CES’s seamy underbelly

Lynne Kiesling

OK, I just effused a bit over a new product introduction at the Consumer Electronics Show. Time to balance my enthusiasm with a glimpse of CES’s seamy underbelly. You’re surprised that the largest consumer electronics trade show in the world, held annually in Las Vegas (of all places), has a seamy underbelly? Want to buy my bridge?

It probably has several seamy underbellies, but the one that caught my eye this afternoon is misogyny, as recounted with some wonderful and entertaining writing by Liz Gumbinner (AKA CoolMomTech). Trade shows are infamous for such things, right? Booth babes, speaking panels where all of the speakers are men, and so on. Liz’s post recounts a few of the instances of misogyny she encountered at CES2013 this week, from almost-innocuous “oh, you must not have been able to get the phone cover off because you didn’t want to break your nails” to some truly appalling encounters. Like this:

Oh, here’s an easy one to start with: If a tech publisher tells you she has four children, the correct response is pretty much anything other than, “Wow. You must have a lot of sex.”

I mention her post here for two reasons. First, big shout out for great writing; I’m a scan-reader, and I was hanging on her every word. Almost never happens for me. Second, she highlights some important economic implications of such behavior:

Tech marketers and conference track programmers, I have some really simple advice for you: It’s time to move on from 1954. If not for feminism or for social good, you need to do it for your own business.

According to research from the very organization putting on the show, women spend more on tech than men. They’re involved in 89% of the consumer electronic purchase decisions. They own smartphones and digital cameras and laptops and tablets. They buy apps like crazy. And you know? They’re writing about technology too.

I can guarantee that if Lindsey Turrentine or Molly Wood or Xeni Jardin or Jolie O’Dell decide your product is a great one, you will sell a crapload of them. Enough even to pay for lap dances for the whole sales team.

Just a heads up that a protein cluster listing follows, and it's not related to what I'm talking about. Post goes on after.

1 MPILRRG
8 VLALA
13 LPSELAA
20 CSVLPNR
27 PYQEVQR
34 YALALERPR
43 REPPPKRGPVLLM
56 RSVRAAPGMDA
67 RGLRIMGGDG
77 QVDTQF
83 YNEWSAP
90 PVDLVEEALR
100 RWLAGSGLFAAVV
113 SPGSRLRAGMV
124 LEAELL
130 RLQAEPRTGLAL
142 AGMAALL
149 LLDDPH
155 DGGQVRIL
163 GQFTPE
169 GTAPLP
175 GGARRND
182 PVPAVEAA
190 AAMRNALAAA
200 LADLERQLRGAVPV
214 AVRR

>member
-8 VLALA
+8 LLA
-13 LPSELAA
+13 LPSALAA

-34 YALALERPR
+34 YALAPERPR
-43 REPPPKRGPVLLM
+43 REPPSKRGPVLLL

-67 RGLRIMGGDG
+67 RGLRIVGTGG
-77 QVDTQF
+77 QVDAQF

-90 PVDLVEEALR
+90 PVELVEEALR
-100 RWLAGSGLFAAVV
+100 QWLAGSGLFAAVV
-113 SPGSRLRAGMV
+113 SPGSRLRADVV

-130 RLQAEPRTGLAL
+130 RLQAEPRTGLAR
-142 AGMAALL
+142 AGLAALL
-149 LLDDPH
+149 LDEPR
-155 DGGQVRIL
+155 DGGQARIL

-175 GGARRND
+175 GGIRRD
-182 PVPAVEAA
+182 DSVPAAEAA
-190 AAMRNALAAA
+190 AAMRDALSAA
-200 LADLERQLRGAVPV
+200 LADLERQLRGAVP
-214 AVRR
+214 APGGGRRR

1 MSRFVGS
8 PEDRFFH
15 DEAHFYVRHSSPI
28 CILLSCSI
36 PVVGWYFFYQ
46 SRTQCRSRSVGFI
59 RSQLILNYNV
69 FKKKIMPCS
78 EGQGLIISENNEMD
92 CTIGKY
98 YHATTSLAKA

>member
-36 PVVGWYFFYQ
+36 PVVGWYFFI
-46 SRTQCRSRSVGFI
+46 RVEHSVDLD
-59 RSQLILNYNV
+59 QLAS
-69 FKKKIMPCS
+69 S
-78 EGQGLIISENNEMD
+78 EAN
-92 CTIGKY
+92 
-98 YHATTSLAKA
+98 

Ford’s MyEnergi Lifestyle

Lynne Kiesling

You may know that the annual Consumer Electronics Show has been going on this week in Las Vegas (CES2013). CES is the venue for displaying the latest, greatest, wonderful electronic gadgets that will enrich your life, improve your productivity, reduce your stress, and make your breath minty fresh.

And, increasingly, ways to save energy and reduce energy waste. The most ambitious proposition to come out of CES2013 is Ford’s MyEnergi Lifestyle, as described in a Wired magazine article from the show:

Here at CES 2013, the automaker announced MyEnergi Lifestyle, a sweeping collaboration with appliance giant Whirlpool, smart-meter supplier Infineon, Internet-connected thermostat company Nest Labs and, for a green-energy slant, solar-tech provider SunPower. The goal is to help people understand how the “time-flexible” EV charging model can more cheaply power home appliances, and how combining an EV, connected appliances and the data they generate can help them better manage their energy consumption and avoid paying for power at high rates. …

Appliances are getting smarter, too. Some of the most power-hungry appliances, such as a water heater and the ice maker in your freezer, can now schedule their most energy-intensive activities at night. Nest’s Internet-connected thermostat can help homeowners save energy while their [sic] away. While some of the appliances and devices within MyEnergi Lifestyle launch early this year, others are available now, Tinskey said.

One reason why I think this initiative is promising is its involvement of Whirlpool and Nest, two very different companies that are both focused on ways to combine digital technology and elegant design to make energy efficiency in the home appealing, attractive, and easy to implement.

The value proposition is largely a cloud-based data one — gather data on the electricity use in the home in real time, program in some consumer-focused triggers, such as price thresholds, and manage the electricity use in the home with the objective of minimizing cost and emissions. Gee, I think I’ve heard that one here before